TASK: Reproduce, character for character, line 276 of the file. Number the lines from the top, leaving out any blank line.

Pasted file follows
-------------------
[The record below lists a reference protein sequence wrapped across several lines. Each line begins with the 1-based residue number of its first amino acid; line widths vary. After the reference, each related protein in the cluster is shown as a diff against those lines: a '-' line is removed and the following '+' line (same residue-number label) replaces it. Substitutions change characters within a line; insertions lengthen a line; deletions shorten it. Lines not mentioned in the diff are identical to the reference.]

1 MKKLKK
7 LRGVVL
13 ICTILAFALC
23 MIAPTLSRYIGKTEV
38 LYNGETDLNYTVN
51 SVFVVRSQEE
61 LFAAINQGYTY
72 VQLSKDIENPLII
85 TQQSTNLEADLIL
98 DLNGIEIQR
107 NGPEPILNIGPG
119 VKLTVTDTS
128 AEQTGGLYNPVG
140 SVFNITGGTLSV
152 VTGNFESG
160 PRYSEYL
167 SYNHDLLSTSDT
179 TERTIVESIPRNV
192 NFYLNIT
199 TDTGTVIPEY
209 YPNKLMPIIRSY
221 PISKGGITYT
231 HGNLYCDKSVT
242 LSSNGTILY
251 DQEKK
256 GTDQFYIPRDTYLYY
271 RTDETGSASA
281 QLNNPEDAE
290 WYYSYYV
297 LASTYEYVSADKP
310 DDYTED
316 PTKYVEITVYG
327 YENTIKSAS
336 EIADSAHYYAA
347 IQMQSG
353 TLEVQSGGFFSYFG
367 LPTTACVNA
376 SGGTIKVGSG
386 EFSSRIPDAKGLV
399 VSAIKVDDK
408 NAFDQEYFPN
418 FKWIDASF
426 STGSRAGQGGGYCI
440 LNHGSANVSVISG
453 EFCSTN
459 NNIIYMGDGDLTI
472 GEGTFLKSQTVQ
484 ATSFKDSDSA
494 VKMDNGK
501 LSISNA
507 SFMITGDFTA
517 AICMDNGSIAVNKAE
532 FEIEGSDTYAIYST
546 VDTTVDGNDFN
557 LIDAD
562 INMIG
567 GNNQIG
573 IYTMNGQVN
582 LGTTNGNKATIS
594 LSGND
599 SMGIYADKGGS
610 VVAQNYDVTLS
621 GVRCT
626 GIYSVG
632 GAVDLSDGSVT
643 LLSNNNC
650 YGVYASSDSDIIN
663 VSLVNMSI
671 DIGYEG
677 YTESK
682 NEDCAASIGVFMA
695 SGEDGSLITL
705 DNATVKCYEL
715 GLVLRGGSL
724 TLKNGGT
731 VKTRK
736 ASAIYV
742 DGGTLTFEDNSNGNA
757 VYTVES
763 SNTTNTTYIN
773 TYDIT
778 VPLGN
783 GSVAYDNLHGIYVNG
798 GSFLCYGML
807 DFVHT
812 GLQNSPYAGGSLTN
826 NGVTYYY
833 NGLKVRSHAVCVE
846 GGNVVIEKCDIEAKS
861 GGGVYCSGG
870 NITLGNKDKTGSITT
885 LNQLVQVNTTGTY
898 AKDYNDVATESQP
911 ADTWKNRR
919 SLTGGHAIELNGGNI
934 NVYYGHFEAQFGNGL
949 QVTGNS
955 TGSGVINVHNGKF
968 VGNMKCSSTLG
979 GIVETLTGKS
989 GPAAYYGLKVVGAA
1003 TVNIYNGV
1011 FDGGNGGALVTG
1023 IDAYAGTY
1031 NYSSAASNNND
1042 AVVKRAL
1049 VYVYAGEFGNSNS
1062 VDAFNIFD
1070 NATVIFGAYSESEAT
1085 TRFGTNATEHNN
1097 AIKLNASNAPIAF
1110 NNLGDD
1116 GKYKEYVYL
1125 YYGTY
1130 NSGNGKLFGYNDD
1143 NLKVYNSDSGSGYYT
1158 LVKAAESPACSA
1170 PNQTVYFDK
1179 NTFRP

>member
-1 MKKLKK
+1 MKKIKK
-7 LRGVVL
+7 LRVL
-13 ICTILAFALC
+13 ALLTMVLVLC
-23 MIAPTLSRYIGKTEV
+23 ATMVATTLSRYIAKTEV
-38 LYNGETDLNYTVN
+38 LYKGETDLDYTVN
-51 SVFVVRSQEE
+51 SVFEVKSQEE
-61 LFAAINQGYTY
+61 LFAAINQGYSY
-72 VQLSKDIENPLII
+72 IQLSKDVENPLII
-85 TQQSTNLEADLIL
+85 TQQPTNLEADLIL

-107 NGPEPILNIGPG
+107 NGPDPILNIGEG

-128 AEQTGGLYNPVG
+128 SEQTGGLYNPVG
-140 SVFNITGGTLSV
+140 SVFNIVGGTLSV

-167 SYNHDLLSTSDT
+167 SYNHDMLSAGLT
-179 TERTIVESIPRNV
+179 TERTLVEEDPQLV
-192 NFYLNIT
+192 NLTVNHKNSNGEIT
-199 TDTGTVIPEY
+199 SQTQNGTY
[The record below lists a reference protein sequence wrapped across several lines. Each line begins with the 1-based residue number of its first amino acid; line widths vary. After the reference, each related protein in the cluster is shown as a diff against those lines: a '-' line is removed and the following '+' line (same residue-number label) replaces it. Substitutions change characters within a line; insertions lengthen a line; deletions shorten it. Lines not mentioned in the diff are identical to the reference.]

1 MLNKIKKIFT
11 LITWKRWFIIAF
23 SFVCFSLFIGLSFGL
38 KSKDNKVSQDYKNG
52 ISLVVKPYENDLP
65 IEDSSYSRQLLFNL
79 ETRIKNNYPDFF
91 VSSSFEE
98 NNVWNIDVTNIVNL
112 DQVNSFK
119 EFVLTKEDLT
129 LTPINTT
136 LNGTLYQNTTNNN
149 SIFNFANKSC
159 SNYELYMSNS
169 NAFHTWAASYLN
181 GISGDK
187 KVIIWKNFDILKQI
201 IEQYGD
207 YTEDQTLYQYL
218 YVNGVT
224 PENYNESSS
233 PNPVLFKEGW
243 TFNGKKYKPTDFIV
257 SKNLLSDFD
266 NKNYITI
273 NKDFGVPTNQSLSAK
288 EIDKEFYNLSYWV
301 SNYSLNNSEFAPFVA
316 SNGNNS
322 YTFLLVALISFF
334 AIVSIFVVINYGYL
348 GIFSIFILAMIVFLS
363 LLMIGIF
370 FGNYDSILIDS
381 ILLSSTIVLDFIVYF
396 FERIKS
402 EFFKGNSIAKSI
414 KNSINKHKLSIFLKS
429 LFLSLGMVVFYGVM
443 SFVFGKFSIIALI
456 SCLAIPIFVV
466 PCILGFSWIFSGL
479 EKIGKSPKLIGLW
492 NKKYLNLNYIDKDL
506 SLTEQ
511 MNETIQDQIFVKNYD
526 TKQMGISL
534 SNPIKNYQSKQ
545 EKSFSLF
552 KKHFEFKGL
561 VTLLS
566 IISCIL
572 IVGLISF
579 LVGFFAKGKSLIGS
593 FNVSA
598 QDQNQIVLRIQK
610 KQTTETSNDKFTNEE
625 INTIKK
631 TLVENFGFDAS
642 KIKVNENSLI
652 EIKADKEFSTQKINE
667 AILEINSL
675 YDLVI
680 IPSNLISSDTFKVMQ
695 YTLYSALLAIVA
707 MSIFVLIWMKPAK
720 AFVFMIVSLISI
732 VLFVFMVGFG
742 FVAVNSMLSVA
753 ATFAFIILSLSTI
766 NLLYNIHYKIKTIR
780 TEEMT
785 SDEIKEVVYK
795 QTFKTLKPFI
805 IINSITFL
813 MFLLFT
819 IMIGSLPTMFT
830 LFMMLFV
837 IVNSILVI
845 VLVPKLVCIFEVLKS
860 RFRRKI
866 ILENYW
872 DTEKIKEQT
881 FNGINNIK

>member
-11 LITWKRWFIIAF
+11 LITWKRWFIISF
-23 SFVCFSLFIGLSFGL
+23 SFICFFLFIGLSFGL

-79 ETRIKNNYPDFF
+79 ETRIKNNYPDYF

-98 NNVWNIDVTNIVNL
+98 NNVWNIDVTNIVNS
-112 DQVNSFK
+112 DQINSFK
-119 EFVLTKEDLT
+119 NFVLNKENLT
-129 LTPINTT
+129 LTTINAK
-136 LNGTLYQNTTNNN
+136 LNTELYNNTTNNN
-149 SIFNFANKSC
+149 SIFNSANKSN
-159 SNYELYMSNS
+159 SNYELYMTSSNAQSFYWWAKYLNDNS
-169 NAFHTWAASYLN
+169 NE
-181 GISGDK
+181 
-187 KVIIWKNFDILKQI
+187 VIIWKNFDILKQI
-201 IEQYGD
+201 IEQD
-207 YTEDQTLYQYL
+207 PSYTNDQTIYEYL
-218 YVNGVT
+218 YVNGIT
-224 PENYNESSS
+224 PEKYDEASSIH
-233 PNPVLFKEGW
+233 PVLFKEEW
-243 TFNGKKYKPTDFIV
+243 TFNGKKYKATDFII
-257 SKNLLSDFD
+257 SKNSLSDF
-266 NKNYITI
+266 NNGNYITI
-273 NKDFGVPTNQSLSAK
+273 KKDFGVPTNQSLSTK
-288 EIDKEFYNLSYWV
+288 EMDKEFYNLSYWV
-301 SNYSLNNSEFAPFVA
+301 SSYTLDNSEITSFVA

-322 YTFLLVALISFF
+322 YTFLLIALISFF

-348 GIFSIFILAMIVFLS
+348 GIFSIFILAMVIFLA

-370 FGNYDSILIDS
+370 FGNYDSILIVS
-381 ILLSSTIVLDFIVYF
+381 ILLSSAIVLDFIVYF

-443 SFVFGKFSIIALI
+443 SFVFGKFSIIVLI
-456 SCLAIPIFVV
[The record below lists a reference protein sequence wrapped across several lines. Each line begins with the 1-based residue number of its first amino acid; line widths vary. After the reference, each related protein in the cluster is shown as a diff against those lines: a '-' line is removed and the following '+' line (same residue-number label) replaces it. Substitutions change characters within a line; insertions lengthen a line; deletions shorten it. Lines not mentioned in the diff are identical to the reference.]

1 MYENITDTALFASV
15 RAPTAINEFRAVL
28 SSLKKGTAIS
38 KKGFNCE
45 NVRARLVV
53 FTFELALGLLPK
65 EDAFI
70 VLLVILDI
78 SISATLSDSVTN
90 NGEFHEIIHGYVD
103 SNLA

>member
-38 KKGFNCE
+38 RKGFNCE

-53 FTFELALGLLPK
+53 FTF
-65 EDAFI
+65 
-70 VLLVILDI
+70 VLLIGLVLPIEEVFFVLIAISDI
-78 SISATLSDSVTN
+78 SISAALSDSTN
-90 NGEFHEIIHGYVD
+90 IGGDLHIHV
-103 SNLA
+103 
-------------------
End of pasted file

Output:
+233 PVLFKEEW